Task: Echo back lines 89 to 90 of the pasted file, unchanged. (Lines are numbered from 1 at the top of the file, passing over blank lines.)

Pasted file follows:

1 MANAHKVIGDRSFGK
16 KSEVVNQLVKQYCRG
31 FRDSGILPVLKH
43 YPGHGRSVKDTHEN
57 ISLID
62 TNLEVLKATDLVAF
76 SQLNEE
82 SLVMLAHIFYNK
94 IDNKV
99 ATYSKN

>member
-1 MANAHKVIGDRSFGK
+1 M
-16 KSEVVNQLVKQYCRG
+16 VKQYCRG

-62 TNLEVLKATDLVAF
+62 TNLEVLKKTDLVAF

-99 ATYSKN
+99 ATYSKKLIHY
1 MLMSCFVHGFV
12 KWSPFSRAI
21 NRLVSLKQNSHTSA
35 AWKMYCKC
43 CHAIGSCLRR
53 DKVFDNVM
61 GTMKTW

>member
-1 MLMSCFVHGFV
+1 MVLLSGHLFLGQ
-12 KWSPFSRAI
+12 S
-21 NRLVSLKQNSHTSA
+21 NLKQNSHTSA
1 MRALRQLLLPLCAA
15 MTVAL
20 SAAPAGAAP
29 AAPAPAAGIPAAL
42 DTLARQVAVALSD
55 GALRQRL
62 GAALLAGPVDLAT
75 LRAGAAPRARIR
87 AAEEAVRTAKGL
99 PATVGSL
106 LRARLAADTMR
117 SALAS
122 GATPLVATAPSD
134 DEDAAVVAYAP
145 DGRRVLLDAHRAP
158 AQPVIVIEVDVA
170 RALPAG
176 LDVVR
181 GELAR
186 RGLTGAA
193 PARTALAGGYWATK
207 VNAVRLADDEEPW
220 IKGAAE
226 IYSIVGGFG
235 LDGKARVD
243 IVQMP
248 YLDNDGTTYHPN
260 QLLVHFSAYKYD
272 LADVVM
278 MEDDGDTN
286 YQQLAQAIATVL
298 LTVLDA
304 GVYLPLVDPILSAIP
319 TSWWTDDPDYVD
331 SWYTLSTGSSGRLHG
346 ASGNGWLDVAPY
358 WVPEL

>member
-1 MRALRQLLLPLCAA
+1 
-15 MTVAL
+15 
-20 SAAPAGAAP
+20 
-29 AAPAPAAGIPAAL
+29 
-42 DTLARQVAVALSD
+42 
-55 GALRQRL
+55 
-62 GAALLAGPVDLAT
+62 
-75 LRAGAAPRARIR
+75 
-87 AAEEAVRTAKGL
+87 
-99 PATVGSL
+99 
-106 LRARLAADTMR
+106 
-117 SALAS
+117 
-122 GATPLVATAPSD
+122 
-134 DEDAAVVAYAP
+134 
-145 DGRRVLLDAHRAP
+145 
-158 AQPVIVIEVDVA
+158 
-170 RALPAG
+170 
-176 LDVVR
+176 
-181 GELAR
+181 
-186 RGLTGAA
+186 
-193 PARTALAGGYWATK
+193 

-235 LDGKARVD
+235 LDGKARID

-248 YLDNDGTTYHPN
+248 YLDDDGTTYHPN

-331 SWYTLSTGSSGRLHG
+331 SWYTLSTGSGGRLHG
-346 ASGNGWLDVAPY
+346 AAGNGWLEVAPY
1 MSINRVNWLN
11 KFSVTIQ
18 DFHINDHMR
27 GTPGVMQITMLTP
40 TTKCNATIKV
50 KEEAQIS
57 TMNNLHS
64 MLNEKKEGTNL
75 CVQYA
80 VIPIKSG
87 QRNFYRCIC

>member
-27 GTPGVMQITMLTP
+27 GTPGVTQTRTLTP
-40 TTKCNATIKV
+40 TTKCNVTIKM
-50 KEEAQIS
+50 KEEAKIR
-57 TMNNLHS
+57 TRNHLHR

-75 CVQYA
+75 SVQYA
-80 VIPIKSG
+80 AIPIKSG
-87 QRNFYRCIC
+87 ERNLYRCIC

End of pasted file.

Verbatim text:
+87 
-99 PATVGSL